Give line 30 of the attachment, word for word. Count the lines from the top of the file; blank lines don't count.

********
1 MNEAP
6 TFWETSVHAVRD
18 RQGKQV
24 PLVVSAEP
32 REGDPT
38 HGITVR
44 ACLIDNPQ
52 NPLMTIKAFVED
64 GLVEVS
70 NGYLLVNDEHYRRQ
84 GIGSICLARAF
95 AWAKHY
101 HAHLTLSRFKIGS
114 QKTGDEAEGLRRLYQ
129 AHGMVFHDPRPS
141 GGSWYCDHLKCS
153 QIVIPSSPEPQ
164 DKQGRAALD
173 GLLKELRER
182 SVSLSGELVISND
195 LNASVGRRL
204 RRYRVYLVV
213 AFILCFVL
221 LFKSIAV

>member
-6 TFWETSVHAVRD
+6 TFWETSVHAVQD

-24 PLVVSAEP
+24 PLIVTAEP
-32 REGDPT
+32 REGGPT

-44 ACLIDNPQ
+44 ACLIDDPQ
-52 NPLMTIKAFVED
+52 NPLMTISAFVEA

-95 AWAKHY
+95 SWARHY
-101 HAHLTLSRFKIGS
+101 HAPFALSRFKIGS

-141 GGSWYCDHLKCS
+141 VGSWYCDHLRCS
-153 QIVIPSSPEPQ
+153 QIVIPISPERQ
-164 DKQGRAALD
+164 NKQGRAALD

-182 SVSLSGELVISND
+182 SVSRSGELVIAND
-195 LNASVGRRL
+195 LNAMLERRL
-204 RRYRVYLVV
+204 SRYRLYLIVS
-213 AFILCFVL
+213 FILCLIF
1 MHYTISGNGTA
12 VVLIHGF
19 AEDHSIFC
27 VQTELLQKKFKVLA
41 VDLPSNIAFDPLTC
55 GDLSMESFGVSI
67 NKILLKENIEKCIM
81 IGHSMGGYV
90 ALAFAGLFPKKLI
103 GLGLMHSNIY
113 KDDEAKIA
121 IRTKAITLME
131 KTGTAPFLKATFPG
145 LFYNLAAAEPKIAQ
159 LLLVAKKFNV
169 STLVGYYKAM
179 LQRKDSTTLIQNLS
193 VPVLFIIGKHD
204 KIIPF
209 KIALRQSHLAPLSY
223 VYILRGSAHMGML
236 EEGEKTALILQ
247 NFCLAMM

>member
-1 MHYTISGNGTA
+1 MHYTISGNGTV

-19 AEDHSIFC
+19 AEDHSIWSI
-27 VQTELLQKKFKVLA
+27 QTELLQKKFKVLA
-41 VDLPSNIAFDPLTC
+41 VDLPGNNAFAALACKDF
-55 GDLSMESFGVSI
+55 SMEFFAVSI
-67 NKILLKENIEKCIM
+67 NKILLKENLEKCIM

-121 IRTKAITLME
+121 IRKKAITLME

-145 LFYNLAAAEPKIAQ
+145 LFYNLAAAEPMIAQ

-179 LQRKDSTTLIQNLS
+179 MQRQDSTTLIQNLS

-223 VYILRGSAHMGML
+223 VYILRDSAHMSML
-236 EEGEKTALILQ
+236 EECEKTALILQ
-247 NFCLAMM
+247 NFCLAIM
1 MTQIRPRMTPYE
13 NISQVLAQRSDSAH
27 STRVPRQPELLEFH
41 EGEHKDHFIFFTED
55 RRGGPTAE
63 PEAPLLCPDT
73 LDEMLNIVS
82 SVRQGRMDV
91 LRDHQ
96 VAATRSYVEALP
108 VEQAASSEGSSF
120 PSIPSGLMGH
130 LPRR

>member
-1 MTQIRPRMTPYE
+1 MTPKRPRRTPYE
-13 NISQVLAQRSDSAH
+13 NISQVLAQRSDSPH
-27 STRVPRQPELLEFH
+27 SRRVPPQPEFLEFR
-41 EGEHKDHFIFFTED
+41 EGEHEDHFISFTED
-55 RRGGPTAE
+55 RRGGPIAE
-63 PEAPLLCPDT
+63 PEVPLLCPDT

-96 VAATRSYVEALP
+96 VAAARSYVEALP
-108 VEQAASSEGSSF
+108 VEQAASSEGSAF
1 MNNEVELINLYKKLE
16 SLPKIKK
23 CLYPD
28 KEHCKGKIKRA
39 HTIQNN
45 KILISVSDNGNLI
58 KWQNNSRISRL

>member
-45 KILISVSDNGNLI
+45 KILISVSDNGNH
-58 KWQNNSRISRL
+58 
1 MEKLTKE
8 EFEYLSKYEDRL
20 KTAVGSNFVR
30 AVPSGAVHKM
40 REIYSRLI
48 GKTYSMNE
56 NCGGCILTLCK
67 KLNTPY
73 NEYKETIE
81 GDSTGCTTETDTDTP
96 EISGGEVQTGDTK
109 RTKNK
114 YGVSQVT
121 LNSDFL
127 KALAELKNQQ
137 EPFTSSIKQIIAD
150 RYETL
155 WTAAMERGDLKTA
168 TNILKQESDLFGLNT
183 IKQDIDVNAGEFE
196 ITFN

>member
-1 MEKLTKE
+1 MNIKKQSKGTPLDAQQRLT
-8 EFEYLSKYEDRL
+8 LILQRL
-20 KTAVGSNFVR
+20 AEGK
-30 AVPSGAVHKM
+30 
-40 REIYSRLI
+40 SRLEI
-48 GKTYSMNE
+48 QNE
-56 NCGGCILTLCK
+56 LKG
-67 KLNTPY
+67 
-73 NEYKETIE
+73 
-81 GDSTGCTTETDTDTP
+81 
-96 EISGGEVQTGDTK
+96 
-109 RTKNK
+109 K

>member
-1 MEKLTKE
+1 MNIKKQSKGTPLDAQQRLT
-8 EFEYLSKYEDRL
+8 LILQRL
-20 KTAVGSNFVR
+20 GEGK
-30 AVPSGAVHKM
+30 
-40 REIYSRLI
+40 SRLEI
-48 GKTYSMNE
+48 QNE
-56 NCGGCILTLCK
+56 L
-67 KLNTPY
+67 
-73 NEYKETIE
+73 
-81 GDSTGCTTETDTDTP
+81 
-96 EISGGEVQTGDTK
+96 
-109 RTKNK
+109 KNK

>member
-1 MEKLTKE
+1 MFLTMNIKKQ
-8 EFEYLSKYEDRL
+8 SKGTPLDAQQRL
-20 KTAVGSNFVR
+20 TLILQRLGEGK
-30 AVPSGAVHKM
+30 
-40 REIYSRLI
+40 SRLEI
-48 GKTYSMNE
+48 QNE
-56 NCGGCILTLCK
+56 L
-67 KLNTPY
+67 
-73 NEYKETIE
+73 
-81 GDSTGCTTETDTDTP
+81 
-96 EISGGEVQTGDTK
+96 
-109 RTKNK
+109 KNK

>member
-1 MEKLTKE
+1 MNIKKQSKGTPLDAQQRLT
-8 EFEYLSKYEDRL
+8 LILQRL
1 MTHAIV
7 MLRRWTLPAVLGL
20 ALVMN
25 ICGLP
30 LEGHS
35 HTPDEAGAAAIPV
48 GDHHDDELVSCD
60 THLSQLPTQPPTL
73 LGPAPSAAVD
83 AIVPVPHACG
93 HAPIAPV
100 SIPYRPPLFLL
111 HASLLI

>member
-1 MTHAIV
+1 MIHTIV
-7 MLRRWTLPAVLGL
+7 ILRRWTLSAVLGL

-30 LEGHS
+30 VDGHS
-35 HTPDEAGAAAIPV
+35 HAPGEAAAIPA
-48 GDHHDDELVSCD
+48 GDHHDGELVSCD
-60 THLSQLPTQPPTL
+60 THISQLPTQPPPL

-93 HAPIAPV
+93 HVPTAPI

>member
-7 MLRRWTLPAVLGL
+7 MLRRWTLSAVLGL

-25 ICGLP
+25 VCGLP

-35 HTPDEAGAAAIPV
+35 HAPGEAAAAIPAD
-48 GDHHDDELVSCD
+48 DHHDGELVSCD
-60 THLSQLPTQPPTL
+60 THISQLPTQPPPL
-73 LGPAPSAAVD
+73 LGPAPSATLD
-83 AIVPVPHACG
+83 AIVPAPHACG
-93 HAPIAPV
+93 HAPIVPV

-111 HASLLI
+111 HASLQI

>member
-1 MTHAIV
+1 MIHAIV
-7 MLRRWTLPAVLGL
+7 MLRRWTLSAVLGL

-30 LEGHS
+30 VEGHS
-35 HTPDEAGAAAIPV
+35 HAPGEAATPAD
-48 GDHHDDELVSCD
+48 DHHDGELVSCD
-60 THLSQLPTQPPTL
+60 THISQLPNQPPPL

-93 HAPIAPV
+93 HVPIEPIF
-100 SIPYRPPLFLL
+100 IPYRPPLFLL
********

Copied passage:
-32 REGDPT